The Spinning Heart | Donal Ryan

SpinningHearth RyanThe Spinning Heart by Donal Ryan is a literary novel with the story told by several different characters.

“My father still lives back the road past the weir in the cottage I was reared in. I go there every day to see is he dead and every day he lets me down. He hasn’t yet missed a day of letting me down.”

 In the aftermath of Ireland’s financial collapse, dangerous tensions surface in an Irish town. As violence flares, the characters face a battle between public persona and inner desires. Through a chorus of unique voices, each struggling to tell their own kind of truth, a single authentic tale unfolds.

 The Spinning Heart speaks for contemporary Ireland like no other novel. Wry, vulnerable, all-too human, it captures the language and spirit of rural Ireland and with uncanny perception articulates the words and thoughts of a generation. Technically daring and evocative of Patrick McCabe and J.M. Synge, this novel of small-town life is witty, dark and sweetly poignant.

 Donal Ryan’s brilliantly realized debut announces a stunning new voice in literary fiction.

This was lovely, but somewhat thin.

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Scrap | Ermory Sharplin

Scrap by Ermory Sharplin

On the brutal streets of Hellip, a village in the vast empire of the cruel King Ibis, you either become good at running from the king’s Blackcoats or you die. This is the lesson that twelve-year-old Tucker Scrap, abandoned as an infant among the orphans of Hellip, learned early. Along with her friends Ash and Kally, Tucker spends her time keeping one step ahead of the unjust laws, stealing what she needs to survive, and pondering her own unknown origins—and those of the enchanted bracelet with which she was found.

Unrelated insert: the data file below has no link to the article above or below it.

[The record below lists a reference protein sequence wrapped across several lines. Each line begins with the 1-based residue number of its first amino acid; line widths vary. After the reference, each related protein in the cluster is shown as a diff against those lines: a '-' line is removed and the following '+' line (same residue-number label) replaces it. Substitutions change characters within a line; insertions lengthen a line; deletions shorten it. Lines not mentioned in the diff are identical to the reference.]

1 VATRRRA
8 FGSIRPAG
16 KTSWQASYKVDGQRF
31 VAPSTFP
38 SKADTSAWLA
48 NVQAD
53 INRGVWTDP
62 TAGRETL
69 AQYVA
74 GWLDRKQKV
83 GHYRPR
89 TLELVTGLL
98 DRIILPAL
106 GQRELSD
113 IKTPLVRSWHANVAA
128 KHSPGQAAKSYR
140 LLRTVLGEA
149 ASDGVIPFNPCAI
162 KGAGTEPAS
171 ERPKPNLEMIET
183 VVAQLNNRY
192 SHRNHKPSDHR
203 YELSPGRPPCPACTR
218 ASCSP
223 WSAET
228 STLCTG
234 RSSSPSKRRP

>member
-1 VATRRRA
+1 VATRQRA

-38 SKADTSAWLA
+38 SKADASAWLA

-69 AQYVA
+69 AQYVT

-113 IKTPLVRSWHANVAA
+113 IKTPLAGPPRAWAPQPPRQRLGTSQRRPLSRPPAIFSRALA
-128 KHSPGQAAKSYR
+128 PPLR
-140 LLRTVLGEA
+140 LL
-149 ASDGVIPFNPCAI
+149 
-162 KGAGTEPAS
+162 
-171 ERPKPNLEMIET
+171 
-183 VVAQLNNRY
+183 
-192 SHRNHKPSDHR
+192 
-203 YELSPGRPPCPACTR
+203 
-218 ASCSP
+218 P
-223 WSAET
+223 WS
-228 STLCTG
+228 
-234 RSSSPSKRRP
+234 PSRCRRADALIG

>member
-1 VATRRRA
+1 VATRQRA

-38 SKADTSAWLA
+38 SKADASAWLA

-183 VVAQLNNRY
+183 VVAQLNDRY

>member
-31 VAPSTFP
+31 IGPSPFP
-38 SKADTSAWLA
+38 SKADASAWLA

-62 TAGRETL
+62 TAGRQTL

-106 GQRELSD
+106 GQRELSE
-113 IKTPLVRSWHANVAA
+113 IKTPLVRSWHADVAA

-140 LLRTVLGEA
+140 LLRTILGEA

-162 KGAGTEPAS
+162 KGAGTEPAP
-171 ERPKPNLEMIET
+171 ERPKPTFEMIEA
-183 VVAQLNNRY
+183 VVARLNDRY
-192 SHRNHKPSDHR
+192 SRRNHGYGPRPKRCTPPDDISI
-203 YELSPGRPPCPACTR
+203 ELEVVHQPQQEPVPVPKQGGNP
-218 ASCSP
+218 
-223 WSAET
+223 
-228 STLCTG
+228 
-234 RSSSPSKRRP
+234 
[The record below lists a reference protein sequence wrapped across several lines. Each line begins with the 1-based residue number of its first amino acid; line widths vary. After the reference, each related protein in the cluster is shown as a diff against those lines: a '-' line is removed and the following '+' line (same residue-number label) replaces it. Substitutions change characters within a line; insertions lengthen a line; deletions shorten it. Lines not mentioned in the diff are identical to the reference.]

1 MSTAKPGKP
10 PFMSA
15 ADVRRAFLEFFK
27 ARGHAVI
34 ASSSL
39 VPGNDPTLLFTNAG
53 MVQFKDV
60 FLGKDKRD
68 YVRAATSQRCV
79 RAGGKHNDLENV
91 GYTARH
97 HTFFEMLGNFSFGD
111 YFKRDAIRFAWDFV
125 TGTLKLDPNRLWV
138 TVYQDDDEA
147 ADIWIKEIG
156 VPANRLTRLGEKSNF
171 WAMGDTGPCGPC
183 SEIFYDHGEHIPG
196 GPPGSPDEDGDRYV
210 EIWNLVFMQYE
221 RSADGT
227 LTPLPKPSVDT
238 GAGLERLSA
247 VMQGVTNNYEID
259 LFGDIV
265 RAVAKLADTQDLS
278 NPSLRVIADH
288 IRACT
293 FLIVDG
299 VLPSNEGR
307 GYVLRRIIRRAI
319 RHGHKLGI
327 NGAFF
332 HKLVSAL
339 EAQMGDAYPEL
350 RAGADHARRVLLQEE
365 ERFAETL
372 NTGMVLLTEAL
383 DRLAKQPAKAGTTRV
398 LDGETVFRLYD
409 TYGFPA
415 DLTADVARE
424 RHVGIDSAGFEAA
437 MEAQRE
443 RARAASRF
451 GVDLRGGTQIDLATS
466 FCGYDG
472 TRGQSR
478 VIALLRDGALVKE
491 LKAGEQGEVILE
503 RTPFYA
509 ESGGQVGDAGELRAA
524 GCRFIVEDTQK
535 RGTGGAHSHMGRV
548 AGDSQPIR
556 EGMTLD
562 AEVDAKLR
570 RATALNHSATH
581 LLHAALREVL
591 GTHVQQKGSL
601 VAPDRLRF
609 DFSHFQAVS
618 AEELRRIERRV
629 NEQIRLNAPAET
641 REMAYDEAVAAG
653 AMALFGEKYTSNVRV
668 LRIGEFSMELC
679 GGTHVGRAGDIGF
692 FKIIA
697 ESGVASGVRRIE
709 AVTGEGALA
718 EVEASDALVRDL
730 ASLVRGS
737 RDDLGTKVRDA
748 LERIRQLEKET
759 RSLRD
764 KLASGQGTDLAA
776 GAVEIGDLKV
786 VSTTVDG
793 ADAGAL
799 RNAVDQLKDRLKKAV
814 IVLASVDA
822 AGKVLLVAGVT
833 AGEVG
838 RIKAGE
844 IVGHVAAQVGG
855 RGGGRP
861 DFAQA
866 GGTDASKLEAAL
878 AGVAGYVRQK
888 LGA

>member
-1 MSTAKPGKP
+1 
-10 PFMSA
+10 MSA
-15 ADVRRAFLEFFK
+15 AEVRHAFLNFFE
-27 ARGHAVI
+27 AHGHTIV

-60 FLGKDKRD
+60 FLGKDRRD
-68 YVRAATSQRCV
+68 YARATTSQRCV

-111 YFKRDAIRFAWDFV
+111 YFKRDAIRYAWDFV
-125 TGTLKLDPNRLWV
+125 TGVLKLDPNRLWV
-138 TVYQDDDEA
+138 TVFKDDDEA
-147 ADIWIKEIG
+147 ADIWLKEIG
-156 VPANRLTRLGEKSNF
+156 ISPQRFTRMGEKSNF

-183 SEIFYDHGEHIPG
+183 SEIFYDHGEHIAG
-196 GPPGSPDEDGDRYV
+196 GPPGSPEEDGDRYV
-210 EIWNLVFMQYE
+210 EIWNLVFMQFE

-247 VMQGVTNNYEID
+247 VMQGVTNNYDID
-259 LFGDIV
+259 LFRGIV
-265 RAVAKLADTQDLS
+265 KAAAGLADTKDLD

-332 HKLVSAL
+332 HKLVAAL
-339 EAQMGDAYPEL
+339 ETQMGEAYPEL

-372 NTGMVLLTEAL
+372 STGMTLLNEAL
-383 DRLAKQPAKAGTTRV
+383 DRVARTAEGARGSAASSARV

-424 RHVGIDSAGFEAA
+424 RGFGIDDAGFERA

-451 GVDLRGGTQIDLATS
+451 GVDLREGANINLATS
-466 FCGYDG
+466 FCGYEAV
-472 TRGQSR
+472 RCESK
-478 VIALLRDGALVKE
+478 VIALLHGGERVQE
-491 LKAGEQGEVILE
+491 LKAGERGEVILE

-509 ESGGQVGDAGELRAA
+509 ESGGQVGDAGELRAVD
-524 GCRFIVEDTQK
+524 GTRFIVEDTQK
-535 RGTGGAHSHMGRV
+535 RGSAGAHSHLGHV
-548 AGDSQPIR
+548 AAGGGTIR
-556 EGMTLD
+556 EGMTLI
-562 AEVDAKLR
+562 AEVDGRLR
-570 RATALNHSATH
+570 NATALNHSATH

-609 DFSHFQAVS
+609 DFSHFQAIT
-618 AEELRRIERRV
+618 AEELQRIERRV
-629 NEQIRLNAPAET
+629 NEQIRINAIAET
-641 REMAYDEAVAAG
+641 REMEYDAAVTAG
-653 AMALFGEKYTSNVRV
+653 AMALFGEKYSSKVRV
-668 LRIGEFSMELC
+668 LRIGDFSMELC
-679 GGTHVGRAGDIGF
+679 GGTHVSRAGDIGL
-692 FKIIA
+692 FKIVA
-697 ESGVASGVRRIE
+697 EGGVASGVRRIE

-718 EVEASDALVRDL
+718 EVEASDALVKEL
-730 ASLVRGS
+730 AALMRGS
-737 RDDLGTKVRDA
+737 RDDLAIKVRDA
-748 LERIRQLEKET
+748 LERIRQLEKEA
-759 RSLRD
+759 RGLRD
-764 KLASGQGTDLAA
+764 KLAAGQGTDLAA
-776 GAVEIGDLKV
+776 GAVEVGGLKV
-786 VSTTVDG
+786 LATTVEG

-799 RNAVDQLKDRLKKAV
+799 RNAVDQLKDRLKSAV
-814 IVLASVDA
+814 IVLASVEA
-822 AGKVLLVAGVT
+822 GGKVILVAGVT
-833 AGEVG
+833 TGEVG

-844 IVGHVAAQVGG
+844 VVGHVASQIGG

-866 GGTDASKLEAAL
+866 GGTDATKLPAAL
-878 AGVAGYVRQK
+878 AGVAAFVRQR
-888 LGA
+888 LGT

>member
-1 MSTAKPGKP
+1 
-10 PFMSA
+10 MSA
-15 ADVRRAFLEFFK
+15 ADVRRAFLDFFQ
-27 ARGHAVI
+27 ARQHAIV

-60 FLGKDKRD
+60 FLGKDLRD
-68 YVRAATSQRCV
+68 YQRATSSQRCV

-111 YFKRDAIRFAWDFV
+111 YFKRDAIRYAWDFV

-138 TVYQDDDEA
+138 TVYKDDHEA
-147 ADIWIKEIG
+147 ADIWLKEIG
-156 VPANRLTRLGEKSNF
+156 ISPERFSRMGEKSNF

Now, both Ash and Kally have vanished from the orphanage, perhaps headed for the faraway city where Ibis still rules. When a mysterious girl named Vivian arrives in Hellip with a strange invitation to Tucker, the leader of the orphans decides that this may be her opportunity to find her missing friends. But more than this: it may become an opportunity to recover her hidden inheritance, and to change the fate of an entire kingdom.

The introduction to a fantasy world rich with ancient magic, enigmatic gypsies, palace labyrinths, and deep woods haunted by strange and forbidding creatures, Emory Sharplin’s debut novel tells the story of Tucker Scrap: a bold, memorable heroine at the center of a centuries-old mystery, stepping into her destiny at last.

How can I review a book that is so… average?

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Shifting Selves | Mia Marshall

Shifting Selves by Mia Marshall is book 2 of the Elements series.

Aidan Brook’s world was shattered when the actions of a brutal murderer revealed long-buried secrets about her past. A powerful elemental, Aidan discovered she possesses the wrong kind of magic. It’s a secret that could cost her sanity—or even her life.

What she needs is some peace and quiet. What she gets is a phone call from a division of the FBI so secret it doesn’t even have a name, asking for her help with a series of shifter disappearances.

Before Aidan can settle into a new routine of pancakes and evenings by the fire, the case develops claws. She quickly finds herself caught between uptight bears, deadly mountain lions, overprotective parents, and unhappy federal agents. Throw in a stalled romance with an enigmatic shifter and the slow dissolution of her chosen family, and it’s hard to say which will drive her mad first: her magic, or her chaotic life.

These are not great literature, but I’m still a fan of the series.

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The Alchemy of Murder | Carol McCleary

The Alchemy of Murder by Carol McCleary